Teachers Begin To See Unfair Student Loans Disappear
Nearly 2,300 teachers have just had a mountain of student loan debt lifted off their backs, according to previously unreleased figures from the U.S. Department of Education. The move follows reporting by NPR that exposed a nightmare for public school teachers across the country.
In exchange for agreeing to work in low-income schools, aspiring teachers could get federal Teacher Education Assistance for College and Higher Education (TEACH) Grants from the department to help pay their way through college. But those grants were often unfairly turned into loans that teachers had to pay back.
In December, the Education Department proposed a fix. Now, that fix has been expanded, and thousands more teachers are likely to get help.
"We've put teachers who didn't deserve this stress, this pressure, this financial burden in a position that is frightening and confusing," says Education Department acting undersecretary and acting assistant secretary Diane Auer Jones. "I can't give them back those years, and I can't take away the gray hairs and I can't take away the stress. It seems like a small thing to do to say, 'I'm sorry,' but I'm very sorry. And we want to work to fix it and correct it."
Kaitlyn McCollum is one of the teachers who lost her grant money unfairly and, like many of them, her story began with a letter that sent her reeling.
Two years ago, the high school teacher in Columbia, Tenn., walked to the mailbox, pregnant with her first child, and opened an official-looking letter from the Education Department.
"I remember going out to the mailbox — I even opened it up at the mailbox — and sheer panic just set in," McCollum says.
Her federal TEACH Grants had been turned into more than $20,000 in loans. The reason: McCollum had narrowly missed a deadline for mailing in some annual paperwork.
She walked inside, sat at the family table beside her husband, A.J., and sobbed.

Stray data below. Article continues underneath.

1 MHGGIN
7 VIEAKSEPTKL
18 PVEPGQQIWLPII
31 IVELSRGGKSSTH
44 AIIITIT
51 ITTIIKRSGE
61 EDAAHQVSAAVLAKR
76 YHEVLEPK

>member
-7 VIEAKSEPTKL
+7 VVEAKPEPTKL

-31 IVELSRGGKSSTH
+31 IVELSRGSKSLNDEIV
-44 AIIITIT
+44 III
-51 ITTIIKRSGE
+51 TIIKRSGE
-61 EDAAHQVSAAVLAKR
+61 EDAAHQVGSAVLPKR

Not only was this sudden, crushing debt unfair, McCollum later argued to the Education Department, she couldn't afford to pay it on her meager teacher's salary. And she didn't understand why the department wouldn't turn the loans back into grants since she could prove she was teaching, just as she'd promised. She appealed but was told her loans could not possibly be turned back into grants.
McCollum was not alone. NPR's reporting over the past year found that the same thing was happening to thousands of other public school teachers.
The problem at the heart of the TEACH Grant story is that small paperwork issues often triggered this catastrophic consequence. In order to qualify for a grant, aspiring teachers agreed to teach for four years in a low-income public school. But the rules also required that teachers send in a form every year to prove they were actually teaching.
The forms were often due over the summer when teachers and principals, who had to sign them, were away on vacation. And if teachers sent in this annual form even one day late, missing a signature or date, or with any other little problem, their TEACH Grants would be turned into loans, with interest. And this process was irreversible. Teachers were told their loans could not be converted back to grants.
For two years, the debt haunted McCollum and her young family. They went into forbearance — a brief reprieve but with interest accruing. They even moved to a smaller, less expensive house to prepare for what now seemed inevitable. No one was listening. Fair or not, the debt was growing and would need to be repaid.
And then, just a few Saturdays ago, another letter arrived in the mail. McCollum opened it in the car, her husband driving, their young son Louther chirping in the back seat. A much-needed spring break vacation lay ahead.
"Do you see that word, 'Congratulations!'?" McCollum said, smiled and laughed. It was official: That debt, now $24,000, had finally been turned back into grants.
"You're free baby," her husband, A.J., said.
"Two years of us fighting this," McCollum said. "We won," she tells NPR. "We raised our voices and they finally heard us. Disbelief followed by a relief like I have not felt before."
The scale of the problem and the fix
The federal TEACH Grant program was created in 2007 with the best of intentions: to help aspiring teachers, who committed to teach high-need subjects in low-income schools, pay for college. And the program succeeded in attracting bright young teachers to work in some of the nation's most underserved schools. According to the most recent data, roughly 21,000 teachers have successfully completed the program's four-year teaching requirement.
But that compares to 94,000 recipients who have had their grants turned into loans. Many of those conversions were justified — young students who later decided teaching was not for them and didn't complete their required service. But many others were undoubtedly like Kaitlyn McCollum: They have taught as promised but were trapped in the program's administrative quicksand.
In December, after multiple NPR reports on the depth of the TEACH Grant problem, the Education Department announced it would offer relief for any teacher who could prove they had fulfilled — or could still fulfill — their teaching service. Grants that had unfairly become loans because of these minor paperwork problems would, at last, become grants again. The irreversible became reversible.